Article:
By the novel’s close the “trigger event” occurs, initiated by the story’s protagonist, Melanie, who is a child, hungry, and representative of Humans 2.0—a successful melding of human and fungus. Readers—Humans 1.0—are confronted with unease at the thought of our extinction while also relieved that children like Melanie will no longer be subject to capture, abuse, and murder by Caldwell, who is intent on finding a nonexistent cure. Ultimately, Humans 2.0 represent the possibility of a new future now that the more-than-human[1] world must be acknowledged as part of the self through intimate environment-human interactions.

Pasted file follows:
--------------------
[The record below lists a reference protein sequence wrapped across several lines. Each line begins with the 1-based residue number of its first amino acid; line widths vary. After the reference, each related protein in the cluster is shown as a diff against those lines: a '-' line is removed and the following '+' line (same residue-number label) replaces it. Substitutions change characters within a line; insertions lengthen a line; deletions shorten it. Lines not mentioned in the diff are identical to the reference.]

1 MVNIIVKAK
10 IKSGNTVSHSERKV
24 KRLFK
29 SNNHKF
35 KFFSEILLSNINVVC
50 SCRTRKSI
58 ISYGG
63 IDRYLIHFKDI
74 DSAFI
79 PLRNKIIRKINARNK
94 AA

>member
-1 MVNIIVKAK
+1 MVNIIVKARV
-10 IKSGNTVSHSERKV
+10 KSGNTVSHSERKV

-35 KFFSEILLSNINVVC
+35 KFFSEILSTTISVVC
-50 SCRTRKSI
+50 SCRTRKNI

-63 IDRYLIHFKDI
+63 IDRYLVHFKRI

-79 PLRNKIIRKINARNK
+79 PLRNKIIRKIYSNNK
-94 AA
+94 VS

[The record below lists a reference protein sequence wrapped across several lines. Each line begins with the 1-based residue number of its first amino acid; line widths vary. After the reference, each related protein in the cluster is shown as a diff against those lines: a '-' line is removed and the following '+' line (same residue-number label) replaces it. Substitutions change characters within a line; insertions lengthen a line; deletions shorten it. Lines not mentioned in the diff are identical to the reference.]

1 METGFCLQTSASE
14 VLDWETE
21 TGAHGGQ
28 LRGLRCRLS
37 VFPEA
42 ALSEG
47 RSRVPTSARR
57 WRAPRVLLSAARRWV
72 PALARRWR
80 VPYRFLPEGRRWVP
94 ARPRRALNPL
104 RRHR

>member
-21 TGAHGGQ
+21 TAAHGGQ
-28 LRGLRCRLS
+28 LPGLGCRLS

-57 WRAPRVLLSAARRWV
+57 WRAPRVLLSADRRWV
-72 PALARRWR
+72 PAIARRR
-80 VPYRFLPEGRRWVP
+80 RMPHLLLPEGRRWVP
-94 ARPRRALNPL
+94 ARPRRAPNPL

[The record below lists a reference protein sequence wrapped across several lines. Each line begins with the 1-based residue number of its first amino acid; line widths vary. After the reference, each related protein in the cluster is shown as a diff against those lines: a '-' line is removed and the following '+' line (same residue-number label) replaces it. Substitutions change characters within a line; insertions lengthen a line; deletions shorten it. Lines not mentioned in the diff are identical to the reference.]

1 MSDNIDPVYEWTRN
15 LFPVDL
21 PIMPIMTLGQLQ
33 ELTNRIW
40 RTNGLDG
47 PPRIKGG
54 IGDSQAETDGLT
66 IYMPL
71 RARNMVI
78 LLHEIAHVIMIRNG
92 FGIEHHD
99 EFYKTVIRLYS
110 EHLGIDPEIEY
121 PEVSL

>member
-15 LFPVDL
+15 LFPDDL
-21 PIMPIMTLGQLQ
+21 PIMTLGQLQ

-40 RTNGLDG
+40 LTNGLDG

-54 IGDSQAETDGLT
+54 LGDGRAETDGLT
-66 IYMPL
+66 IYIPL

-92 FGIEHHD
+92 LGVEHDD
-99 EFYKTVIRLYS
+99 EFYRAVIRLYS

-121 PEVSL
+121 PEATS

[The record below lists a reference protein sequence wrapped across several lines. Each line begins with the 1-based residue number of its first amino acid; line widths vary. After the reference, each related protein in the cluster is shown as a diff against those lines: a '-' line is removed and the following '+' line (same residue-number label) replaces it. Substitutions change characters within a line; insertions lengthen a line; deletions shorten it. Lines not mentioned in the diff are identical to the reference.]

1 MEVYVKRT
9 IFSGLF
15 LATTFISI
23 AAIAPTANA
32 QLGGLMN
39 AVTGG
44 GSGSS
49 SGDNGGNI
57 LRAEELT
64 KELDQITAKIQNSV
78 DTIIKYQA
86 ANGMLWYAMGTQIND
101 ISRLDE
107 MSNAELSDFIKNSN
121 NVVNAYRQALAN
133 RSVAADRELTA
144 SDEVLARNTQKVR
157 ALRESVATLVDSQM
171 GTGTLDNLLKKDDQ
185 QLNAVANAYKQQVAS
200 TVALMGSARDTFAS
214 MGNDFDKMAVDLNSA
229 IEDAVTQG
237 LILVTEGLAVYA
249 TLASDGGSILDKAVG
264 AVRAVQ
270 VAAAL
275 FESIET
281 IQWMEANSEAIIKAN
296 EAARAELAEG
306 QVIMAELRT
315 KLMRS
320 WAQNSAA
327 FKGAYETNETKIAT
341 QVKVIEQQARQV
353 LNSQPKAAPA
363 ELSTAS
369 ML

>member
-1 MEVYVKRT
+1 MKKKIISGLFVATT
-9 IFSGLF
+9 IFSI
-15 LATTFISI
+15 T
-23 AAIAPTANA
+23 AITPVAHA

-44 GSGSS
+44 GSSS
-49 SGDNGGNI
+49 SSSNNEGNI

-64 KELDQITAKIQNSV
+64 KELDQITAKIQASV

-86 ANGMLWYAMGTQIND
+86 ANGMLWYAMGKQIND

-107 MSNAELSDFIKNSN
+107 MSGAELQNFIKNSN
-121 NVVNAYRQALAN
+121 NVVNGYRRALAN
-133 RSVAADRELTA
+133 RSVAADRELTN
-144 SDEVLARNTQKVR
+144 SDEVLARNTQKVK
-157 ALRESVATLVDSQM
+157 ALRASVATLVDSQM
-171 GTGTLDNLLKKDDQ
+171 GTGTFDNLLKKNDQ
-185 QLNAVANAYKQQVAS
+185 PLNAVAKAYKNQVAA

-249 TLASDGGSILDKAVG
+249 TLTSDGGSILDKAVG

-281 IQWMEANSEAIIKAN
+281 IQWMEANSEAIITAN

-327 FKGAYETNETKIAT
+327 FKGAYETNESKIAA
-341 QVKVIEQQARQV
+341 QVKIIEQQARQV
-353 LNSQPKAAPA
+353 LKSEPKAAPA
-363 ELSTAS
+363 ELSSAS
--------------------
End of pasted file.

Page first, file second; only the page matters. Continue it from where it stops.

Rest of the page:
Simultaneously, the novel underscores how human corporeality and selves are always-already composed of various agentic beings, such as parasites, bacteria, and viruses. These beings may lurk in our bodies unseen and unacknowledged, but they continuously exert their own agencies with and against our own. Carey’s fungal plague Ophiocordyceps thus frighteningly, and accurately, reveals how human bodies are always-already caught up in networks of more-than-human relationships.[2] Or, as Stacy Alaimo argues in her book Bodily Matters, such meetings direct “attention to the materiality of the human and to the immediacy and potency of all that the ostensibly bounded, human subject would like to disavow . . . ‘the environment’ is not located somewhere out there, but is always the very substance of ourselves” (4). Ophiocordyceps reveals humans are never simply human, but are hybrid beings. There is no time before or after these interconnections; rather, they are ongoing. Children like Melanie, who are both human and fungus, suggest we understand ourselves as composite. The novel offers horror by forcing humans to consider their bodies as unbounded, and hope in the recognition that interconnection with a host of beings brings ecological insight. Arguably, to avoid the apocalyptic destruction of Humans 1.0 in the novel, where once the horror begins it is already too late, we must engage in such rethinking before time is up—both for ourselves and our planet.